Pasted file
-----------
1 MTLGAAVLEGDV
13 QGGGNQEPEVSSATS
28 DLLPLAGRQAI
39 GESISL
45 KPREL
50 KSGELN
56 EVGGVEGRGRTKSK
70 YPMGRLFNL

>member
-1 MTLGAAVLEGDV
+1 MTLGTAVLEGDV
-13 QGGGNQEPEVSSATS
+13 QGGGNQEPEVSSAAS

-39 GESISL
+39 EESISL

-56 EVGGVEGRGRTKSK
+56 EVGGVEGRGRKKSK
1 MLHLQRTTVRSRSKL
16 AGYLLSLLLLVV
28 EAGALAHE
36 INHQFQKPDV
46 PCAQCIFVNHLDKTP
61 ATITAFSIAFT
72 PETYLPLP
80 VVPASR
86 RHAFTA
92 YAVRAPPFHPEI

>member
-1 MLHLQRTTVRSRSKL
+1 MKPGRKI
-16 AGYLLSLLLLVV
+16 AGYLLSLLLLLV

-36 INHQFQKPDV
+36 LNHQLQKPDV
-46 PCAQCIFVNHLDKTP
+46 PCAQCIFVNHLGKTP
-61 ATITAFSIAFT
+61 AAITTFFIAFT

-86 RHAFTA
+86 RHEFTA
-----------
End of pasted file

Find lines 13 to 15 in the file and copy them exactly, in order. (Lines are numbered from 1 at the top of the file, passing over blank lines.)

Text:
+13 QGGGNQEPEVSSAAS

-39 GESISL
+39 EESISL